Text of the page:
Grace Bennett and her best friend Viv move to London in 1939 just before the beginning of the war. They move in with Mrs. Weatherford, a friend of Grace’s mother, and her son Colin. With Mrs. Weatherford’s help, Grace gets a job with Primrose Hill Books. She tidies and organizes the shop for Mr. Evans and slowly makes herself indispensible. When war is declared, she volunteers as a warden with Air Raid Precautions and begins reading aloud inside tube stations during the Blitz.
Part of my issue with the novel is the character of Grace. She is so saccharine. Everyone seems to love her as soon as they meet her; both Mrs. Weatherford and Mr. Evans “adopt” her and become parental figures. The people who are not enamoured with her are eventually won over by her compassion and generosity. The first handsome man who comes into the shop is immediately romantically attracted to her. Her only flaws are that she is somewhat shy and considers herself not to be brave.
The book is so predictable because it is so formulaic. After the first few chapters, I was able to correctly predict who would survive and who wouldn’t. Even the title suggests what will happen to Paternoster Row and what will not happen to Primrose Hill Books. The novel is historically accurate, but seems to just check off items from a list: air raids, blackouts, food rationing, victory gardens, evacuation of children, etc.
The author tends to tell rather than show. How many times must we be told that “no one in the world had the spirit of the British. They were fighters. They could take it”? Grace finds courage because “she was British. What’s more she was a Londoner, baptized as such by the firestorm of war, by bombings and incendiaries.” When St. Paul’s Cathedral is undamaged, “It was a mark of the British spirit, that even in the face of such annihilation and loss, they too had kept standing. ‘London can take it.’”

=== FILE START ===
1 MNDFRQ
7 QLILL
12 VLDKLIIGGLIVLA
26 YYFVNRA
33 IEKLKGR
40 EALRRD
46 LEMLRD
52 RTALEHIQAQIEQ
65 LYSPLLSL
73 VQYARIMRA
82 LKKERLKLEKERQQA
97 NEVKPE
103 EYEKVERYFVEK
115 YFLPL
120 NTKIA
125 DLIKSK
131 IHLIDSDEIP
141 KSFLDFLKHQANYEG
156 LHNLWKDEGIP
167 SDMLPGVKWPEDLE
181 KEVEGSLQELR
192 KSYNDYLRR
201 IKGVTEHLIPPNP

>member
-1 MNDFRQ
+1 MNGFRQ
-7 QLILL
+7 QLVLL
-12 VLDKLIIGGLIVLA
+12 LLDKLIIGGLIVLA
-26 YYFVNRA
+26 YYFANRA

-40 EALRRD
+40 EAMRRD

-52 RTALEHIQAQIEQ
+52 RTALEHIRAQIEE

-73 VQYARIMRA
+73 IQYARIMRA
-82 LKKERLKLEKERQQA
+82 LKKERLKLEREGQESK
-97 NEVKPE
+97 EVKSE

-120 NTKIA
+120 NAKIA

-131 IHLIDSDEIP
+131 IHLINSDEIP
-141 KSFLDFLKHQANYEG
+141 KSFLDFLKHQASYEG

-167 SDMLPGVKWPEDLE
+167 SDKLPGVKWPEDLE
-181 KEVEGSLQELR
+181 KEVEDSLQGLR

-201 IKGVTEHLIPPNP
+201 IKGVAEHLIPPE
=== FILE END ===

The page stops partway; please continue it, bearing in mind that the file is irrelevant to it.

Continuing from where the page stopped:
When Grace begins working at the bookshop, she is not a reader. Of course she becomes a book lover – because a handsome man recommends a book to her! When she finally opens that book, “Word after word, page after page, she was pulled deeper into a place she had never experienced and walked in the footsteps of a person she’d never been.” Then, over and over again, it is repeated that books provide pleasure and “an escape from exhaustion and bombs and rationing.” Books make Grace a better person because they provide a “profound understanding for mankind”: “Over time, she had found such perspectives made her a more patient person, more accepting of others.” All of this is true, but the reader doesn’t need to be told this if events clearly show this. Nonetheless, the author feels compelled to repeat that “It is through books that we can find the greatest hope” and “Books . . . [are] a reminder that we always have hope” and “For in a world such as theirs, with people of spirit and love, and with so many different tales of strength and victory to inspire, there would always be hope.” I do not like being treated like a stupid reader!
This is a book for those who want an unchallenging read. It slavishly follows the historical fiction formula with a strong romance element. It did not engage me and is totally unmemorable.